With hospital rates increasing dramatically with the new surge in coronavirus cases – due to the more contagious and more serious Delta variant – the need for community action surrounding vaccinations continues to grow.
As of late August 2021, in the Fox Cities region, only 50.3% of people have received at least one dose of the COVID-19 vaccine.
“In Shawano County, that number is even lower, with 40.0% in the county having received one dose,” said Dr. Jasmine Wiley, M.D., Family Medicine Physician, ThedaCare Physicians-Shawano. “This puts our community at significantly higher risk of illness and hospitalization from COVID-19 with the increased prevalence of the delta variant.”
Several startling truths remain ahead regarding COVID-19 in Northeast and Central Wisconsin: The vast majority of COVID-19 deaths and hospitalizations in the U.S are among those who are unvaccinated.
“While many people are feeling pandemic-fatigue, this is no time to let our guard down,” said Dr. Wiley. “It’s vital that we rally as a community to protect ourselves and others. The best way to help protect our community, including children, is to have them vaccinated when they are eligible, and for the adults to get vaccinated as well.”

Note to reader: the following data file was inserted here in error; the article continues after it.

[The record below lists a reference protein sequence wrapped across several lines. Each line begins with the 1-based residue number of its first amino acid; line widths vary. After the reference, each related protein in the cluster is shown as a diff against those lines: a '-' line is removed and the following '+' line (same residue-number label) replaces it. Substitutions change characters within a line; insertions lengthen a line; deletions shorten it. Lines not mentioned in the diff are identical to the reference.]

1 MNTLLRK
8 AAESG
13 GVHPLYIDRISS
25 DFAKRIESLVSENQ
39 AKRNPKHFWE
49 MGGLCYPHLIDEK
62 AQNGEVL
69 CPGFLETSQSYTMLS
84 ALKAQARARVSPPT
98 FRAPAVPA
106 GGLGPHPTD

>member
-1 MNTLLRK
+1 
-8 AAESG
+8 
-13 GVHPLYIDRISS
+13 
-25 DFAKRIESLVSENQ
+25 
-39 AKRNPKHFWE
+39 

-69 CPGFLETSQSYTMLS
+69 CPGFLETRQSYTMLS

Over the course of the next few weeks, ThedaCare providers will tackle COVID-19 vaccine myths and misinformation. The topics will vary from myths around altering DNA to the vaccine causing fertility issues.
COVID-19 Vaccine Myth #2: Children aren’t really at risk for COVID-19, so my kids shouldn’t get vaccinated.
You may have read articles that report children are not as susceptible to the COVID-19 virus, or that they do not suffer serious effects of the virus when they contract the disease.